The Fear Factor: Tips for Coping

If you’re a regular reader, the fact that this post is hitting on Monday instead of Friday may throw you for a loop.  This post is a companion piece to a guest moderator spot on the Monday night #bcsm (breast cancer and social media) Tweetchat.  I hope that it is helpful.

The Fear

Anyone who has faced a life-threatening health crisis, will know what I am talking about when I say, “the fear.”  The fear is that thing that lurks beneath the surface.  It bubbles up when you have a headache.  It spikes when you have a stitch in your side.  The fear makes it hard for you to smile when people say, “But you’re done with treatment.  Aren’t you glad?”  They can’t quite understand that, at least while you were in treatment, you were monitored all the time.  It felt like there was less of a chance of a recurrence sneaking in under the radar.

The fear stalks you as you try to reengage with your life.  It can make it hard to plan for the future.  It can turn routine follow-up appointments to a tortuous obstacle course of anticipation, anxiety, and impatient waiting.  The fear can sneak its way between you and people who love you.  So for today’s post, I want to focus on a few concrete things that you can do to shift the balance of power from the fear back to you.

Tips for Coping

  1. Breathe.  I’m going to start with the simplest–but sometimes most effective–coping tool.  When you get anxious, or frightened, it is normal for your breathing to get more rapid and shallow.  So, let’s focus first on a coping tip that you can use anywhere and anytime.  If you recognize that the fear is ramping up, say to yourself, “I am going to focus on my breathing.”  Then take an unforced breath in through your nose (try to breathe in for two counts), pause (for two counts), and exhale gently (for four counts).  This eight-count pattern naturally begins to deepen and slow your breath.  That causes a cascade of anxiety and tension release throughout your body.
  2. Name your fear.  So many times, you may be tempted not to think about what you are afraid of.  The problem with that strategy is that trying not to think about something just focuses your mental energy on that thing.  For example, in the next thirty seconds, I want you to try your hardest not to think about pink elephants.  What are you thinking about?  Sometimes, when you name your fear, you can limit the amount of energy you spend on it.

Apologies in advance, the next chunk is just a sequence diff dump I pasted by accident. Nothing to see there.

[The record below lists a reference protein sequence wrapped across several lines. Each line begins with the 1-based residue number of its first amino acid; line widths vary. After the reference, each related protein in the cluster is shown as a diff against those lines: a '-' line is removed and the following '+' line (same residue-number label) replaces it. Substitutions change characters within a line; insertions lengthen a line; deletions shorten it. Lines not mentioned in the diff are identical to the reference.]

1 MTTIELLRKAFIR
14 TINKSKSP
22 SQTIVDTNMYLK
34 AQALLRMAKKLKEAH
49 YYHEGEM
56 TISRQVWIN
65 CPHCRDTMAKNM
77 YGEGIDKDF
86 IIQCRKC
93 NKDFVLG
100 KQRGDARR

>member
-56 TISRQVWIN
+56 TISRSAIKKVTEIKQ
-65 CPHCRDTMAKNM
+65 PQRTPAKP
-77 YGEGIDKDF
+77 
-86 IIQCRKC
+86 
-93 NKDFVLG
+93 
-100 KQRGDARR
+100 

3. Create a container for your fear.  What this looks like is entirely up to you.  You may choose to keep a fear journal, or use a blog space, or post in an online forum.  You may write your fears on scraps of paper and stuff them in a “fear jar.”  There is a lot of room for creativity when you think about a fear container.  The important thing is that you give yourself both permission to express your fear and boundaries so that you don’t have to worry that the fear will “take over.”
  4. Get support. If you have already faced a life-threatening health crisis, then fear is a perfectly appropriate response.  You need support and safe spaces to talk about your fear.  As with containers, safe spaces look different for everyone.  You may connect with friends and family who can set aside their fear in order to support you through yours.  Or you may reach out to support groups online or locally.  You may choose to speak with a spiritual leader or therapist.  You may do a combination of all of the above plus a few extras.
  5. Allow yourself to connect to life despite the fear.  This is another tool that has lots of room for customization.  For so many of us, fear disconnects us from family, friends, and the activities that we love.  It’s almost as though the fear whispers to you, “If you enjoy this family moment without remembering me, you’re jinxing yourself.”  Part of coping with fear is intentionally, mindfully choosing to be active.  To do the things that bring you joy.  To spend time with the people that make life worth living.  To enjoy your body’s capacity–even if you’re in a phase of recovery.

These tips are just a beginning.  I’d love to hear some of your favorite fear management tips as well.


Image Credit: Photo of graffiti by Jimme, Jackie, Tom & Asha via Flickr

17 thoughts on “The Fear Factor: Tips for Coping

  1. Ann,